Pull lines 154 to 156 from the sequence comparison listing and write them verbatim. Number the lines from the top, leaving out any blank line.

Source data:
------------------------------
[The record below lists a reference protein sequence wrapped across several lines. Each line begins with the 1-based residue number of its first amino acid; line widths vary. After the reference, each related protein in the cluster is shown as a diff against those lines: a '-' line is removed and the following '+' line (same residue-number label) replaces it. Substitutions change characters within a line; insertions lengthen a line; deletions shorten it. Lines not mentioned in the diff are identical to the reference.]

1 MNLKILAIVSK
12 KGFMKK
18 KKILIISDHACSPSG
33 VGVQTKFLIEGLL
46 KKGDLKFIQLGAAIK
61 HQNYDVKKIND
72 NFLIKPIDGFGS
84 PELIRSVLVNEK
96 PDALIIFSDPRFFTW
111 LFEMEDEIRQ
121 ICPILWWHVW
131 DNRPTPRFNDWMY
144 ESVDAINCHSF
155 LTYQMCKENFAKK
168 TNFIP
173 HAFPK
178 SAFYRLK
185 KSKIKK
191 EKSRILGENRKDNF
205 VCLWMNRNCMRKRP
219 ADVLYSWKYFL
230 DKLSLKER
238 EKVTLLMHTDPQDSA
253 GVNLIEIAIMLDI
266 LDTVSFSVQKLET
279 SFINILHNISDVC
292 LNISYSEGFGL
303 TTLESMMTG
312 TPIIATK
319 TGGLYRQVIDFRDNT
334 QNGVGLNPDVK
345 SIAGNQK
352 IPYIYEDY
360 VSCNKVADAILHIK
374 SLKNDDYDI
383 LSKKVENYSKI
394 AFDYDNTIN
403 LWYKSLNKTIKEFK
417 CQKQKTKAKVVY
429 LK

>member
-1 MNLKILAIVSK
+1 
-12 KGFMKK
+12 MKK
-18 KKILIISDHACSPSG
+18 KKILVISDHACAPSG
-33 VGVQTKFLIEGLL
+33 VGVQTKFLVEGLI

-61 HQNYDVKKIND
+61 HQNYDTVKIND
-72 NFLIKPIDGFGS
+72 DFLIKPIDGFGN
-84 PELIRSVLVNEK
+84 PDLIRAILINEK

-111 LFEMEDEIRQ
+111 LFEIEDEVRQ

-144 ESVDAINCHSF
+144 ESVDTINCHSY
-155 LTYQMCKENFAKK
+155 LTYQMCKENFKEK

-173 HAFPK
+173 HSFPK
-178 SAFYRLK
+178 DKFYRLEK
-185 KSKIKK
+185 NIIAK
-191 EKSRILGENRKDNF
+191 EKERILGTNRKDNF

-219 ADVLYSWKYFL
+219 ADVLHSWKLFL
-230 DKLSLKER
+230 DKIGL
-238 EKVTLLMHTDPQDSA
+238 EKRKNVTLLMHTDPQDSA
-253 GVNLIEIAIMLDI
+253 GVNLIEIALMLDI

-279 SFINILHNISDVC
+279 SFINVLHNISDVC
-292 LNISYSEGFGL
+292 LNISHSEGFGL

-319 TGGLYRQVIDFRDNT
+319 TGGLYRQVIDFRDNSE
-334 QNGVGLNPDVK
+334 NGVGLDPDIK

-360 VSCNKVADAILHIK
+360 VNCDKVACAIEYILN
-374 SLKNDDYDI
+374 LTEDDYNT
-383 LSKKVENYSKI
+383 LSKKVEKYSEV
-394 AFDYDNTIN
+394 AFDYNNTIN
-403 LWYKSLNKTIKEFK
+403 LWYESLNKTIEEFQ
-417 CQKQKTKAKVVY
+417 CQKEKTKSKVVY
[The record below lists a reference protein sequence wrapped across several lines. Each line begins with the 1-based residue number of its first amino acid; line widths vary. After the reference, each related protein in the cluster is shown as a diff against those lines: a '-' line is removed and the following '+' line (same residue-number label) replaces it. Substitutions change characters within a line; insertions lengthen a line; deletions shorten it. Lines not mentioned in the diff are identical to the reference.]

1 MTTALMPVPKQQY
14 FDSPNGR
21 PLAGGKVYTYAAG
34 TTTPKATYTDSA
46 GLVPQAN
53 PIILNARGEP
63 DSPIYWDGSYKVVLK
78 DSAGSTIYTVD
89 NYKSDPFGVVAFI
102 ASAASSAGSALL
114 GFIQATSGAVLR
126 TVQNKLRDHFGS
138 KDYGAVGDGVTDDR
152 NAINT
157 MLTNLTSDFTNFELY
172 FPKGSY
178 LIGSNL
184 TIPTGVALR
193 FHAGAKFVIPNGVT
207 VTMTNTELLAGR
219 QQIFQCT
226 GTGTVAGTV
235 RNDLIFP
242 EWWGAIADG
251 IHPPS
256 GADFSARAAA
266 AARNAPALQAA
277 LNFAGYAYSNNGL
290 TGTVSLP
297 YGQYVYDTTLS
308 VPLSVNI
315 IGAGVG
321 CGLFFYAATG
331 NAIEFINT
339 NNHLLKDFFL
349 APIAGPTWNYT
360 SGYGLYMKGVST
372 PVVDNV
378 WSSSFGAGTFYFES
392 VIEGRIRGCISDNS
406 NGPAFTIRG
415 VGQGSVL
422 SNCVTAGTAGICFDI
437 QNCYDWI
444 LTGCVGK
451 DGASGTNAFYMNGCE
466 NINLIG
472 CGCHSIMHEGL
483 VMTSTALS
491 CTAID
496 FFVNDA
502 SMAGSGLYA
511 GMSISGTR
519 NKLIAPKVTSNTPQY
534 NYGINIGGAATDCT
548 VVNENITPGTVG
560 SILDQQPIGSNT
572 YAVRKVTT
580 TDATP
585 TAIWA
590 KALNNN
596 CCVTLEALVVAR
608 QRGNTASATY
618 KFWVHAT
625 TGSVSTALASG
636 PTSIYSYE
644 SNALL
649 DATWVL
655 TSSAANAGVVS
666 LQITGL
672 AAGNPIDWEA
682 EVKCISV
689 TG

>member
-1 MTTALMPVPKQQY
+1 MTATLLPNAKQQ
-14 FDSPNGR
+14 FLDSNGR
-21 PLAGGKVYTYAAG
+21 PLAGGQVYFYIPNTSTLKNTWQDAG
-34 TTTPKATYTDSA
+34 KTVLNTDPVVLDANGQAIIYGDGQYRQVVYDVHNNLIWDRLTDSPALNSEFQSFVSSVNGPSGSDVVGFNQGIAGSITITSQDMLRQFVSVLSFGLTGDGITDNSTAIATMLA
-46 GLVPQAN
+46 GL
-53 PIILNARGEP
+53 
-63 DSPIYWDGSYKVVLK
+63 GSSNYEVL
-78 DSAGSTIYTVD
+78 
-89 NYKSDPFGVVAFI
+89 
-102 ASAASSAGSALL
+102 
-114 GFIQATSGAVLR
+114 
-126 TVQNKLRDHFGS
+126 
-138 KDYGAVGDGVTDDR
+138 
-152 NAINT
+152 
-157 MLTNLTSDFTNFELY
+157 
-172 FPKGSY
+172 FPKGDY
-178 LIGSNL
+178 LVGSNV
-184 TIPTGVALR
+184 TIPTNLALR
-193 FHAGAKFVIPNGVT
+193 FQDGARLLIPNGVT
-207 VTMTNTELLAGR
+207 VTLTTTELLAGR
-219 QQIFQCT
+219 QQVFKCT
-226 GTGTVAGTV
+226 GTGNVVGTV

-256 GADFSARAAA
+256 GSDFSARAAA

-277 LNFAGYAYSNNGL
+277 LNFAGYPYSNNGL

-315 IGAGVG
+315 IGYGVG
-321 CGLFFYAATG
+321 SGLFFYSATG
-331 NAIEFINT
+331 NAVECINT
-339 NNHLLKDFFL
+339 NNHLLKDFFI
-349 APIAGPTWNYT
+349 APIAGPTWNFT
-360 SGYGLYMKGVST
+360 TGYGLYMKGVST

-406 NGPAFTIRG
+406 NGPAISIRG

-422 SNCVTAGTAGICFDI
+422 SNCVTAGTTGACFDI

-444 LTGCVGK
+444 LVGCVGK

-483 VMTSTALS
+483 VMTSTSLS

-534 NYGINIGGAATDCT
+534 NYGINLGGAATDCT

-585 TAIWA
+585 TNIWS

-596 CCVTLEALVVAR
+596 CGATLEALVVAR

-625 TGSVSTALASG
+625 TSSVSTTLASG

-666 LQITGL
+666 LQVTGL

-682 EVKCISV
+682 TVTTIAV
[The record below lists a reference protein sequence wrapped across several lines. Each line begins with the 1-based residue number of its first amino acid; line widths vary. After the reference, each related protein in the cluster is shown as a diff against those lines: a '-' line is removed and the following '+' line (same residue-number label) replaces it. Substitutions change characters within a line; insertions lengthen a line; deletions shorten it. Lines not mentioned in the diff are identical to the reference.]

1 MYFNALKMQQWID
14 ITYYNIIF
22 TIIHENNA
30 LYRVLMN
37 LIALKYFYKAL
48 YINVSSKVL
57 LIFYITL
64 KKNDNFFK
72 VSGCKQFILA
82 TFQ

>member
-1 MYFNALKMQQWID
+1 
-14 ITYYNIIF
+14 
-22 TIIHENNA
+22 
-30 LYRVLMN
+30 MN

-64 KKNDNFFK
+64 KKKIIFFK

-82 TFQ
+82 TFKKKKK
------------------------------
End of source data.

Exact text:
534 NYGINIGGAATDCT
548 VVNENITPGTVG
560 SILDQQPIGSNT